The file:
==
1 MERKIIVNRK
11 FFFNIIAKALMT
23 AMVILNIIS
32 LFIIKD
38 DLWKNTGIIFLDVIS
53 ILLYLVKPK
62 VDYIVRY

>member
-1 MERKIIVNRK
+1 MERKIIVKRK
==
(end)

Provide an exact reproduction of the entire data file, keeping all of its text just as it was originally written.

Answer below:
1 MERKIIVNRK
11 FFFNIIAKALMT
23 AMVILNIIS
32 LFIIKD
38 DLWKNTGIIFLDVIS
53 ILLYLVKPK
62 VDYIVRY

>member
-1 MERKIIVNRK
+1 MERKIIVKRK